Wednesday, February 13, 2008

Which Thermometer is Best?

CNN ran a story on thermometers this week and I was concerned the reporter didn't answer the question we as parents want to know. The reporter didn't ask about the new over-the-counter head thermometers that are supposed to be more accurate than ever before. I think they're so much easier to use, but if they are completely inaccurate, I need to throw it away.

Here's the CNN story:

During cold and flu season, taking a child's temperature can be a real challenge for some parents, but experts say it doesn't have to be. They say to get an accurate reading, you need to use the type of thermometer most appropriate for your child's age.

  • Rectal Thermometer:best for infants under three months
  • Underarm or rectal thermometer: best for children between three months and three- years-old
  • Thermometer under the tongue: older than three-years-old

A normal temperature is around 98-point-6 degrees. Experts say any temperature over 100 is reason to see a doctor.

So, here's are the responses from Dr. Elizabeth Kramer, the Pediatric Residency Program Director and Clinical Assistant Professor for the Department of Pediatrics at the University of Illinois College of Medicine at Peoria.

Jen: Do you agree with the recommendations?

Dr. Kramer:"I agree with all of the recommendations except seeing a Dr. if thetemperature is over 100. The number is not as important as the child's level of activity. If the child is listless, lethargic, inconsolable, not drinking or urinating they need to be seen immediately regardless ofthe temperature. The exception to this recommendation is if a child under 2months of age has a temperature over 100.4 rectally they need tobe seen immediately (do not give medicines to reduce fevers) regardlessof the child's appearance."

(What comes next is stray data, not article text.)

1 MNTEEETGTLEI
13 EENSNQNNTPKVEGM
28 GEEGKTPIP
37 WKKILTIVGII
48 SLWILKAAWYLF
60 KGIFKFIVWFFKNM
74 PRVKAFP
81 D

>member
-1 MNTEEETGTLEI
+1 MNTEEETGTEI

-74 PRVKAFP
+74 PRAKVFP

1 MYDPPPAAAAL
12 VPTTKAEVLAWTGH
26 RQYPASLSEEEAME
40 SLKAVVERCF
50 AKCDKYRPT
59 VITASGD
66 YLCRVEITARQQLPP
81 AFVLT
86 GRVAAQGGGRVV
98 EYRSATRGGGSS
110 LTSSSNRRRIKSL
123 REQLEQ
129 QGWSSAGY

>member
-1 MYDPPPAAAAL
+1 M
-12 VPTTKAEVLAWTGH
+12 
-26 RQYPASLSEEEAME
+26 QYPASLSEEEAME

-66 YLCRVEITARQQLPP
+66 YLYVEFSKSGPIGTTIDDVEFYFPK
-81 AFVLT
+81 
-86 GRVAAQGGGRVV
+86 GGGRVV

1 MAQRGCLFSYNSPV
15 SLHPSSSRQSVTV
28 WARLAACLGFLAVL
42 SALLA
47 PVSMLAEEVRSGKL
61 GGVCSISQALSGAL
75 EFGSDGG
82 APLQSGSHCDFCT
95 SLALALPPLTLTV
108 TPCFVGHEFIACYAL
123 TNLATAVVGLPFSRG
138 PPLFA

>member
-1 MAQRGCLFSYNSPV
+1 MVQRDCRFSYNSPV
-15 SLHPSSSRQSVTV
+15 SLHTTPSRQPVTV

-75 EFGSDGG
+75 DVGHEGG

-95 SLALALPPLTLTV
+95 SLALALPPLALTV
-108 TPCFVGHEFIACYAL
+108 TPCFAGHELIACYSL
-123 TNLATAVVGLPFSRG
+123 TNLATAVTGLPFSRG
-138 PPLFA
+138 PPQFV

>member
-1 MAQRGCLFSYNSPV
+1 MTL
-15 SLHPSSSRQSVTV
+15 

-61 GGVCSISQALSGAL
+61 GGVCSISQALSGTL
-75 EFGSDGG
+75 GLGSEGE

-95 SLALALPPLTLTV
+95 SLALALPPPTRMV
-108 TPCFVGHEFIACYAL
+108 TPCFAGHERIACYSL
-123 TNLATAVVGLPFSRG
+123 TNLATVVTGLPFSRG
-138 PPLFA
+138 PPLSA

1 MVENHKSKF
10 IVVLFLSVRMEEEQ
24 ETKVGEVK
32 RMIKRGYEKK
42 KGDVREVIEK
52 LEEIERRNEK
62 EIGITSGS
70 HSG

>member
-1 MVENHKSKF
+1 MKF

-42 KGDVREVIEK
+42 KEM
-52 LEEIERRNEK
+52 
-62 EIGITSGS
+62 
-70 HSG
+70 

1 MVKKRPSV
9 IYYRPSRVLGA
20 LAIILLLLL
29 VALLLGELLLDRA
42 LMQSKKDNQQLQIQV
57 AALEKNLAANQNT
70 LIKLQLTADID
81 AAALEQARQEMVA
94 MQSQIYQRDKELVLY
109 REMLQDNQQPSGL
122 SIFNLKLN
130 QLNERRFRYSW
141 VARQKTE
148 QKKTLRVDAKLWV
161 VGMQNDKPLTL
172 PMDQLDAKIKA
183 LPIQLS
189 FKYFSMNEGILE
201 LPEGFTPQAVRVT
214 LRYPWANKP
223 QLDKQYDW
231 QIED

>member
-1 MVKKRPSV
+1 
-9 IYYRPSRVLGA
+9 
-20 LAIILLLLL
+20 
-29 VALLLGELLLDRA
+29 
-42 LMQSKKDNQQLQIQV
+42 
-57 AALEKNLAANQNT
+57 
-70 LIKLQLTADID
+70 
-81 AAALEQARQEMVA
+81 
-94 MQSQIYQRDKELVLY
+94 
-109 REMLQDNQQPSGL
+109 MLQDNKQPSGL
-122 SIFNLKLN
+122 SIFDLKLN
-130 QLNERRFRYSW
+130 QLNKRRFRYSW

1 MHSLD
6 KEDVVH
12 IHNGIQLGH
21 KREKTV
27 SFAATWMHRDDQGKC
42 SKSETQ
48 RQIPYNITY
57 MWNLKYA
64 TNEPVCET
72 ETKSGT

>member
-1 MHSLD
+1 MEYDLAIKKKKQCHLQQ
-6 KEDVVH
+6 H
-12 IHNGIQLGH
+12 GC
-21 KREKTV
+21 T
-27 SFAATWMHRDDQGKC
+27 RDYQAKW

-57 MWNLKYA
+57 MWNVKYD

Jen: What thermometers do local pediatricians recommend using?

Dr. Kramer: "Pediatricians recommend the use of digital thermometers either orally or rectally. These are the most accurate on the market.

Jen: How accurate are the over the counter head thermometers that are on the market now? They package says they are much more accurate than older versions.

Dr. Kramer:"I am unaware of studies with regards to the accuracyof the forehead thermometers."

Jen: What about the ear thermometers you can buy over the counter? How accurate are they?

Dr. Kramer:"If an ear thermometer is used correctly it can be as accurate as a digital thermometer unless the child is under 3 years of age. Bottom line: Use a Digital thermometer."

-NewsAnchorMom Jen

4 comments:

Diane Vespa said...

I love the ear thermometers. They are super fast and the only thermometer the kids don't object to me using! I don't know how accurate they are but they at least give you an idea of what you are dealing with!

newsanchormom.com said...

I agree. I love my ear thermometer and the head thermometer. The head thermometer tends to have an error reading though. The ear one is super fast and easy to use. I guess I will stick with that one unless the fever gets really high and I need to know the exact temperature. Then, the lovely digital rectal thermometer will have to be used. Ugh!

Ian Schwartz said...

I bought a $5.99 thermometer at CVS. It says it does not use mercury, but it didn't name the magical substance inside. When I was sick the other week it said I had a 104 temp. Either I was deathly ill or it's a cheap piece of junk.

Knight in Dragonland said...

In my experience, the ear thermometers often give an inaccurately low reading. I have frequently seen temps of 95 and 96 charted when tympanic temps were taken. If that were actually true, then the child would be hypothermic and likely in shock.

No thermometers marketed in this country use mercury any longer.

 
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